As Humans Stay In, 8 Lakh Endangered Olive Ridley Turtles Return To Odisha’s Shores


Due to coronavirus, complete lockdown for 21 days has got implemented in the whole country. After the announcement of 21 days of lockdown across the country, nature seems to be healing itself. The view of Odisha beach was telling a different story.

In Odisha, about 8 lakh endangered Olive Ridley beach turtles are seen on the banks of the sea. These Olive Ridley turtles have reached the shore for nesting.

According to the Odisha Wildlife Organisation ( OWO), almost 50% of the rare population of these turtles in the world come to Odisha’s coast for nesting. The female Olive Ridley turtles return to the same place from where they hatched, to lay their eggs. The six-kilometre-long Rushikulya beach of Odisha’s Ganjam district is the largest mass nesting site for them.

Every nest dug up by the rare Olive Ridley turtles contains around 100 eggs and the incubation period is approximately 45 days. According to the wildlife experts, around six crore eggs will get laid this year. Tourists are prohibited from visiting this coast in Odisha due to the countrywide lockdown. But the turtle researchers and environmentalists are allowed to visit the nesting sites.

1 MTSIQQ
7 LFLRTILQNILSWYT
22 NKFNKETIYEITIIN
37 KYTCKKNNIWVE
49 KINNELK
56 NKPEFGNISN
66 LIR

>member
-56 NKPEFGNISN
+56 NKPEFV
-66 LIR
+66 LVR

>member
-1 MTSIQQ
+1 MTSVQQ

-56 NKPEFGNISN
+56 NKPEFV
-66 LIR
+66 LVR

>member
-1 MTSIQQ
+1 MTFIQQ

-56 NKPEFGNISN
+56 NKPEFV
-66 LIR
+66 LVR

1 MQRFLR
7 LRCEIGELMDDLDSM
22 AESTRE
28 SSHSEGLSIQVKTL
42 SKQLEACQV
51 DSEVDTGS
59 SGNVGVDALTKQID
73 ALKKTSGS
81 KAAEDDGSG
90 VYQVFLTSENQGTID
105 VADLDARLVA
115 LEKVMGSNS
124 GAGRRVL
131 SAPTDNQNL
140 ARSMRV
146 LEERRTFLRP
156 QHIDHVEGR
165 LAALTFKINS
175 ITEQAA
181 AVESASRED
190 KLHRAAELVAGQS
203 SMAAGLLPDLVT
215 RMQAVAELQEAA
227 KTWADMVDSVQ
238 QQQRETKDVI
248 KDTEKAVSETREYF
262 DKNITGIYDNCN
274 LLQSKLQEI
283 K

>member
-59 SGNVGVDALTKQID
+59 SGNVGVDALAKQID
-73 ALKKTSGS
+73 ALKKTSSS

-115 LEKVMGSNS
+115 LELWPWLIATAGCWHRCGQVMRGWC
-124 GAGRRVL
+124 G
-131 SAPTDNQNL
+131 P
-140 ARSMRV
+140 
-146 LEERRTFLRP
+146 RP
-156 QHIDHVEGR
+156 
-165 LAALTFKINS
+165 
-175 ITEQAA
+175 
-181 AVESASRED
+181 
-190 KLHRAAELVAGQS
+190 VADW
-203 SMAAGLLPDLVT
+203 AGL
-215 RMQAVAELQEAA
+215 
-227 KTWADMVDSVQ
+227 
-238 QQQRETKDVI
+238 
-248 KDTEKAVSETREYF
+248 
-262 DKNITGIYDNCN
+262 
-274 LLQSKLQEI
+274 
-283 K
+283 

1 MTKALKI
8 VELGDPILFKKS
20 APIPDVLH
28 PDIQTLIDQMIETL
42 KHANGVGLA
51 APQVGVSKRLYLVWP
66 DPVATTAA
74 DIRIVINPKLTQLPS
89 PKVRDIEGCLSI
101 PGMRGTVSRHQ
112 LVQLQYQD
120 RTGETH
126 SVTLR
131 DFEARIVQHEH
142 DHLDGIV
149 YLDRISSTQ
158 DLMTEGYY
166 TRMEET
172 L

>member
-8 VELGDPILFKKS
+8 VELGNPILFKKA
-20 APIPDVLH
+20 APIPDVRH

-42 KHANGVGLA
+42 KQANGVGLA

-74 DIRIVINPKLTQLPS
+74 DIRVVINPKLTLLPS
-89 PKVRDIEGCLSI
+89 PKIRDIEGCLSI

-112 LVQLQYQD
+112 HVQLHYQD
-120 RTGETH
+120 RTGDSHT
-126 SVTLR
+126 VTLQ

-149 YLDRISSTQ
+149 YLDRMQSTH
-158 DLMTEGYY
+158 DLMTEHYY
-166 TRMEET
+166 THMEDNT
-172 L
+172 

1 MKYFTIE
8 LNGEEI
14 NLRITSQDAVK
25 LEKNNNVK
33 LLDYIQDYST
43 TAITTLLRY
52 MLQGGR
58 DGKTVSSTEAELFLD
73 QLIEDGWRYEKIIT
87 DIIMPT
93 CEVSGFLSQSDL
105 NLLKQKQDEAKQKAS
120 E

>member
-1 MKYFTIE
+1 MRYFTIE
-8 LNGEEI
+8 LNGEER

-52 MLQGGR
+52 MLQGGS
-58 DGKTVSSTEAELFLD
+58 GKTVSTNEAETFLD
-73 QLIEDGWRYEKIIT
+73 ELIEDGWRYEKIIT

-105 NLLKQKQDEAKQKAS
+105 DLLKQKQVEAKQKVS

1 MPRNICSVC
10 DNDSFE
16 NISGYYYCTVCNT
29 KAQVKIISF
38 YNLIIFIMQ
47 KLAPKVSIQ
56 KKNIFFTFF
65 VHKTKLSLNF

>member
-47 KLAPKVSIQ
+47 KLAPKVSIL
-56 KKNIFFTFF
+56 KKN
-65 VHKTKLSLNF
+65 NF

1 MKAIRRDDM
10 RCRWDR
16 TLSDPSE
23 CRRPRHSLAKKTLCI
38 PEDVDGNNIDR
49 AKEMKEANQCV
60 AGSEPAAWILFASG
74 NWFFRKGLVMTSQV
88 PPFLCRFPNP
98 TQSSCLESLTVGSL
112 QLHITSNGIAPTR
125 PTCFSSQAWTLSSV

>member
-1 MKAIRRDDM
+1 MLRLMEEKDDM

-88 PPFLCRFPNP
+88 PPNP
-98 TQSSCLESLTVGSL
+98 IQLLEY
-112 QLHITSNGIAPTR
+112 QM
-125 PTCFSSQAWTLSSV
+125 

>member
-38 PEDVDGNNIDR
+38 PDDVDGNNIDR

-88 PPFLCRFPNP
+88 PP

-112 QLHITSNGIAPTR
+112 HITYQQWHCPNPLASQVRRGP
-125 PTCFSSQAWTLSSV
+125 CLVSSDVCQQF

Lockdown has also benefited the environment and mother nature is healing itself in this time. The most damage to the ozone layer was occurring over Antarctica, scientists have found that this layer is now healing itself significantly.